Senate panel rejects weakening FISMA bill

The Senate Homeland Security and Governmental Affairs Committee today considered a bill that would raise the bar for agencies to prove that they adequately protect sensitive information, and rejected an amendment that would weaken the measure.

Under the provisions of the Federal Information Security Management Act of 2008, S. 3474, agencies would implement security measures to fit the risk and degree of harm that would result from the loss of an agency's information, or from unauthorized access to that information.

The bill would provide for the Homeland Security Department to conduct penetration testing of civilian agencies’ systems and for Congress to evaluate agencies’ information security plans.

The legislation would also establish a Chief Information Security Officers Council so agency CISOs could share best practices. The measure also would enlarge the authority of agency CISOs to enforce compliance in consultation and collaboration with the chief information officer. Under current law, the CISO’s job is to assure compliance.

The committee will vote on the bill later today or on Sept. 18, said Sen. Tom Carper (D-Del.), chairman of the committee’s Federal Financial Management, Government Information, Federal Services and International Security Subcommittee. He introduced the measure earlier this month.

The measure would amend the original FISMA legislation, which outlined compliance activities for agencies to meet each year. However, many agencies have turned FISMA compliance into a paperwork exercise, Carper said.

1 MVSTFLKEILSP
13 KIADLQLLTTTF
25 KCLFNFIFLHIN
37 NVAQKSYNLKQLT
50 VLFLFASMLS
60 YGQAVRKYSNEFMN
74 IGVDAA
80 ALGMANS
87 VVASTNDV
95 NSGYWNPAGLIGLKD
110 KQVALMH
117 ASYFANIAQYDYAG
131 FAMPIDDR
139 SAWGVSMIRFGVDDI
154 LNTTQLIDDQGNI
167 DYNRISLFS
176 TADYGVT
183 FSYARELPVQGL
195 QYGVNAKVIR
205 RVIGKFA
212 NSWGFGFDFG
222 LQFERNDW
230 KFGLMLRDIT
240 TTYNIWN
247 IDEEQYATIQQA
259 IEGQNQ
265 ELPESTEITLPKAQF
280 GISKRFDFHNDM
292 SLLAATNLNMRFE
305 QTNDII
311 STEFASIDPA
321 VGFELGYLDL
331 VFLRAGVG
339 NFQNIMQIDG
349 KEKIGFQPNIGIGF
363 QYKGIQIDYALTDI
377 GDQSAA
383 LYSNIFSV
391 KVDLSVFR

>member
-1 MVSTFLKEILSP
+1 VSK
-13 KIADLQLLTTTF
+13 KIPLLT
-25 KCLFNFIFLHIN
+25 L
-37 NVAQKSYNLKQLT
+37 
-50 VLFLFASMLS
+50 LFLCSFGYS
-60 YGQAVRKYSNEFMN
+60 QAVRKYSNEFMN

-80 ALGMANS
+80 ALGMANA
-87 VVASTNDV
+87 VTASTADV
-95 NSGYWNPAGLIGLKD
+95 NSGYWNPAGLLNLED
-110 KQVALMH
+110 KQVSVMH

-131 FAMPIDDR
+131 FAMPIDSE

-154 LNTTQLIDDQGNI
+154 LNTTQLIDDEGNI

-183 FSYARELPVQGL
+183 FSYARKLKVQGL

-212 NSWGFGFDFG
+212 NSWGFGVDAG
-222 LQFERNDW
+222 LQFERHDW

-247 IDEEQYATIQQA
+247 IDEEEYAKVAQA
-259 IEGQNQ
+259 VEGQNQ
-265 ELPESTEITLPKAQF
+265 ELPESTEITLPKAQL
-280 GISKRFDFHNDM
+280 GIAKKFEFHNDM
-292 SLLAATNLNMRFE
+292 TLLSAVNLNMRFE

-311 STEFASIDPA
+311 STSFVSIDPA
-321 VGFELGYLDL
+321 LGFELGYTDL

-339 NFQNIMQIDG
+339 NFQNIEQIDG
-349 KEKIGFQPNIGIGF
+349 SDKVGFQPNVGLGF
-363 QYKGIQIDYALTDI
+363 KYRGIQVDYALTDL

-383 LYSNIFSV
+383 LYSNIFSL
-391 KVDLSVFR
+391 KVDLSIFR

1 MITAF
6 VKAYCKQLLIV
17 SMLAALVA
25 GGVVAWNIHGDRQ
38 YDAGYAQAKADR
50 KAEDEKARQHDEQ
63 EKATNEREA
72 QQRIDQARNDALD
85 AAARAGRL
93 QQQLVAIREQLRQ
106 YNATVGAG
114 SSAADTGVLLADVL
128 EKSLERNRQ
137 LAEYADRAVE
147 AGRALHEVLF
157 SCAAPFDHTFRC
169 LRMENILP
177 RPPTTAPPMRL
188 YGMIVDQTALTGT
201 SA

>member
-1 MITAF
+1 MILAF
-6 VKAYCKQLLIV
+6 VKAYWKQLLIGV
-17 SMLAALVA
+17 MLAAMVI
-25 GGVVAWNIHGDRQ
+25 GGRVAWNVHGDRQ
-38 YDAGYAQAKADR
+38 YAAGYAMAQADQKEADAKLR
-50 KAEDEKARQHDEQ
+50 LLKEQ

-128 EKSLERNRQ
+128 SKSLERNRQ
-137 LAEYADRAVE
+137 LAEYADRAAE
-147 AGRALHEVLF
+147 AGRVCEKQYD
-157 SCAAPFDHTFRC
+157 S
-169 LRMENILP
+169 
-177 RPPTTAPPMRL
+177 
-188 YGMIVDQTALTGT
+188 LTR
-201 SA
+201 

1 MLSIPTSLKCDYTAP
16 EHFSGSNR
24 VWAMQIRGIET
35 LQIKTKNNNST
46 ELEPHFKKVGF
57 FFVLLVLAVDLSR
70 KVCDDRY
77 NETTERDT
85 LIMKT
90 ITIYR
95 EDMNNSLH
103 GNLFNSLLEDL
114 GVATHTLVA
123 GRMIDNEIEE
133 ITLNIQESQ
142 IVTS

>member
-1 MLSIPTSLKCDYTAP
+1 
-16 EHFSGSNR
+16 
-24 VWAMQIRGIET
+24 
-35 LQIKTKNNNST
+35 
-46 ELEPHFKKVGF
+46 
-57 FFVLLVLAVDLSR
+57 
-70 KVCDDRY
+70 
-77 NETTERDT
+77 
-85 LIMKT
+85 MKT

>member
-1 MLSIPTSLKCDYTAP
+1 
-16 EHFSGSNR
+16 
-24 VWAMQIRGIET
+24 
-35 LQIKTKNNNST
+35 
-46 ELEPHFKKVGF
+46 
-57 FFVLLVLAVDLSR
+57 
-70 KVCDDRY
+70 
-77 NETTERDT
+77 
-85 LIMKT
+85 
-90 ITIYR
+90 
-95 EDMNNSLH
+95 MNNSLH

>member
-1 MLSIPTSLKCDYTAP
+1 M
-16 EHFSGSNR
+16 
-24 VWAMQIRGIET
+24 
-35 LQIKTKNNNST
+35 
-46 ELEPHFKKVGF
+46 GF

“Measuring an agency’s compliance does not stop the countless examples of data loss due to negligence or willful intent,” he said.

The committee rejected an amendment by Sen. Tom Coburn (R-Okla.), ranking member of the subcommittee, to strike the establishment of the CISO council from the bill. He noted that the CIO Council already has information security responsibilities and said such a new council would cost money.

“I don’t want to create another layer of bureaucracy that would make us more inefficient,” Coburn said.

Carper said CIOs primarily develop and oversee policy, but the CISO handles the daily information security activities. He suggested that a CISO council could have a sunset date of two or three years. If the council demonstrated benefits, it could be extended, Carper said.

Also, the bill would standardize information security audits performed by agency inspectors general and require that DHS report to Congress on the government’s ability to safeguard sensitive information.

About the Author

Mary Mosquera is a reporter for Federal Computer Week.

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